Full Text Available ABSTRACT The Reineke stand density index (SDI was created on 1933 and remains as target of researches due to its importance on helping decision making regarding the management of population density. Part of such works is focused on the manner by which plots were selected and methods for the fit of Reineke model parameters in order to improve the definition of SDI value for the genetic material evaluated. The present study aimed to estimate the SDI value for Eucalyptus urophylla using the Reineke model fitted by the method of linear regression (LR and stochastic frontier analysis (SFA. The database containing pairs of data number of stems per hectare (N and mean quadratic diameter (Dq was selected in three intensities, containing the 8, 30 and 43 plots of greatest density, and models were fitted by LR and SFA on each selected intensities. The intensity of data selection altered slightly the estimates of parameters and SDI when comparing the fits of each method. On the other hand, the adjust method influenced the mean estimated values of slope and SDI, which corresponded to -1.863 and 740 for LR and -1.582 and 810 for SFA.

  2. Effect of catchment properties and flood generation regime on copula selection for bivariate flood frequency analysis

    Science.gov (United States)

    Filipova, Valeriya; Lawrence, Deborah; Klempe, Harald

    2018-02-01

    Applying copula-based bivariate flood frequency analysis is advantageous because the results provide information on both the flood peak and volume. More data are, however, required for such an analysis, and it is often the case that only data series with a limited record length are available. To overcome this issue of limited record length, data regarding climatic and geomorphological properties can be used to complement statistical methods. In this paper, we present a study of 27 catchments located throughout Norway, in which we assess whether catchment properties, flood generation processes and flood regime have an effect on the correlation between flood peak and volume and, in turn, on the selection of copulas. To achieve this, the annual maximum flood events were first classified into events generated primarily by rainfall, snowmelt or a combination of these. The catchments were then classified into flood regime, depending on the predominant flood generation process producing the annual maximum flood events. A contingency table and Fisher's exact test were used to determine the factors that affect the selection of copulas in the study area. The results show that the two-parameter copulas BB1 and BB7 are more commonly selected in catchments with high steepness, high mean annual runoff and rainfall flood regime. These findings suggest that in these types of catchments, the dependence structure between flood peak and volume is more complex and cannot be modeled effectively using a one-parameter copula. The results illustrate that by relating copula types to flood regime and catchment properties, additional information can be supplied for selecting copulas in catchments with limited data.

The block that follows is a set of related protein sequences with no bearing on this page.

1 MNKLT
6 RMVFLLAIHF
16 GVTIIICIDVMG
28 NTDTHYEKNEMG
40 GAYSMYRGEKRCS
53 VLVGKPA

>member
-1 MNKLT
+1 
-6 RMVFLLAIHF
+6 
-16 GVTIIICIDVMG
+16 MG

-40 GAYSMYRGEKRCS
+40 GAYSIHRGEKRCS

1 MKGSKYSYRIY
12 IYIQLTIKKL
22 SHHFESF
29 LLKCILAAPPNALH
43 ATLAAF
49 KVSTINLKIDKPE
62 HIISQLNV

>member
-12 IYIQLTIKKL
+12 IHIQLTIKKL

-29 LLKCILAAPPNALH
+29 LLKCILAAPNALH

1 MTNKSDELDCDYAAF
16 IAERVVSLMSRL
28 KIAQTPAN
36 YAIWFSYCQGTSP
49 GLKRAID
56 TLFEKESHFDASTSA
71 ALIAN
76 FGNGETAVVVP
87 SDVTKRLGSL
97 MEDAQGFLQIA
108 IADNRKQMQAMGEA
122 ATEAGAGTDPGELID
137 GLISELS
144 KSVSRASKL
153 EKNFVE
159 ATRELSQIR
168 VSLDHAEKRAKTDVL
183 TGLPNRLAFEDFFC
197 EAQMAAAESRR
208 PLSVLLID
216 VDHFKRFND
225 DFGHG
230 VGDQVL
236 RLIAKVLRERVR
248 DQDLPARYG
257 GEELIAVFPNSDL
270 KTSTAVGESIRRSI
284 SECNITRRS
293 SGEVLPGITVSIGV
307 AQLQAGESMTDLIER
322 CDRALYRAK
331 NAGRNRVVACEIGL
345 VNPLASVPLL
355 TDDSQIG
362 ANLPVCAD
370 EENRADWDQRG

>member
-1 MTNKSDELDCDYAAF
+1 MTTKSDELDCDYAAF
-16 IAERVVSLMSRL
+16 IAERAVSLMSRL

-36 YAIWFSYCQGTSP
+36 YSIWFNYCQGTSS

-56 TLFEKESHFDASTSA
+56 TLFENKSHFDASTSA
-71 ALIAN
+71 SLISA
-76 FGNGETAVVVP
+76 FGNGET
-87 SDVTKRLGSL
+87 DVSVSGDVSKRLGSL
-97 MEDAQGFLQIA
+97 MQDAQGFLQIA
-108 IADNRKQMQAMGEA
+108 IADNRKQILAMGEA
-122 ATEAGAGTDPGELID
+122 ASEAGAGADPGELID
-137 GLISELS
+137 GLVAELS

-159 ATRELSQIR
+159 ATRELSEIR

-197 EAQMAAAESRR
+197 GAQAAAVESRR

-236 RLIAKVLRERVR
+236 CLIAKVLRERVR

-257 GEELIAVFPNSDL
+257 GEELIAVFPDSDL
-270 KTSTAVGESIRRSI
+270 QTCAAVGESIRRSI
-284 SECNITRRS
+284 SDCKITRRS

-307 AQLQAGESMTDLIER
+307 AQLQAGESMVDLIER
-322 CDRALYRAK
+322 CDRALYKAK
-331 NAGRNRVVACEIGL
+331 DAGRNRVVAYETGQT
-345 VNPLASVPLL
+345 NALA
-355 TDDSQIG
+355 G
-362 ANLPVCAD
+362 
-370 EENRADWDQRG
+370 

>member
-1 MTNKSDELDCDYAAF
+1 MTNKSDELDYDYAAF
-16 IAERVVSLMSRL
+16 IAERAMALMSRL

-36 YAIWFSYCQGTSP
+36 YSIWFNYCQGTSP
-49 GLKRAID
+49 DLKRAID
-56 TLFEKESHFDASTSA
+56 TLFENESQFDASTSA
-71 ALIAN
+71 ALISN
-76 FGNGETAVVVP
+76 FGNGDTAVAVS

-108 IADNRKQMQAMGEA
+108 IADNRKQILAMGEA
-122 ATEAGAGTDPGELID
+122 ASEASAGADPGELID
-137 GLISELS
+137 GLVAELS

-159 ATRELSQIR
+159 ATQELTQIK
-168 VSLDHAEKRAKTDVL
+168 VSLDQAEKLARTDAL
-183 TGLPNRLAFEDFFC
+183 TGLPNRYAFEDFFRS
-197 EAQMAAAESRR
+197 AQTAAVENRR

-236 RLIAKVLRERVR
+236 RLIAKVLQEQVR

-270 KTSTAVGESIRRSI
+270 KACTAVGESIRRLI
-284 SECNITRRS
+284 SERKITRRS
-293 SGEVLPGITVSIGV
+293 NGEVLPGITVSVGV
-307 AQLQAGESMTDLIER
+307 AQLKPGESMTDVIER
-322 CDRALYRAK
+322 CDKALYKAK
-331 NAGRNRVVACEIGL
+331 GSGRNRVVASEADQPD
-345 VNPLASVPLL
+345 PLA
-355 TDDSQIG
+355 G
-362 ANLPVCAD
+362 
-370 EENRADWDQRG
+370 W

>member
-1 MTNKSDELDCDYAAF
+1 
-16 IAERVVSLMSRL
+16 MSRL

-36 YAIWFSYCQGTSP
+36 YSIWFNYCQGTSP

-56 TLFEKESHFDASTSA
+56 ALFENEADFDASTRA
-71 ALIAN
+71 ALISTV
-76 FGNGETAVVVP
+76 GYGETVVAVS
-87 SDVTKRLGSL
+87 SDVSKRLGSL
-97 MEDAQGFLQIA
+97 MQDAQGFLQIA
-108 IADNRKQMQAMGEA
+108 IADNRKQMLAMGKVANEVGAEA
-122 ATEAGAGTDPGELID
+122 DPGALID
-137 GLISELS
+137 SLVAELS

3. Testing and Estimating Shape-Constrained Nonparametric Density and Regression in the Presence of Measurement Error

    KAUST Repository

    Carroll, Raymond J.

    2011-03-01

    In many applications we can expect that, or are interested to know if, a density function or a regression curve satisfies some specific shape constraints. For example, when the explanatory variable, X, represents the value taken by a treatment or dosage, the conditional mean of the response, Y , is often anticipated to be a monotone function of X. Indeed, if this regression mean is not monotone (in the appropriate direction) then the medical or commercial value of the treatment is likely to be significantly curtailed, at least for values of X that lie beyond the point at which monotonicity fails. In the case of a density, common shape constraints include log-concavity and unimodality. If we can correctly guess the shape of a curve, then nonparametric estimators can be improved by taking this information into account. Addressing such problems requires a method for testing the hypothesis that the curve of interest satisfies a shape constraint, and, if the conclusion of the test is positive, a technique for estimating the curve subject to the constraint. Nonparametric methodology for solving these problems already exists, but only in cases where the covariates are observed precisely. However in many problems, data can only be observed with measurement errors, and the methods employed in the error-free case typically do not carry over to this error context. In this paper we develop a novel approach to hypothesis testing and function estimation under shape constraints, which is valid in the context of measurement errors. Our method is based on tilting an estimator of the density or the regression mean until it satisfies the shape constraint, and we take as our test statistic the distance through which it is tilted. Bootstrap methods are used to calibrate the test. The constrained curve estimators that we develop are also based on tilting, and in that context our work has points of contact with methodology in the error-free case.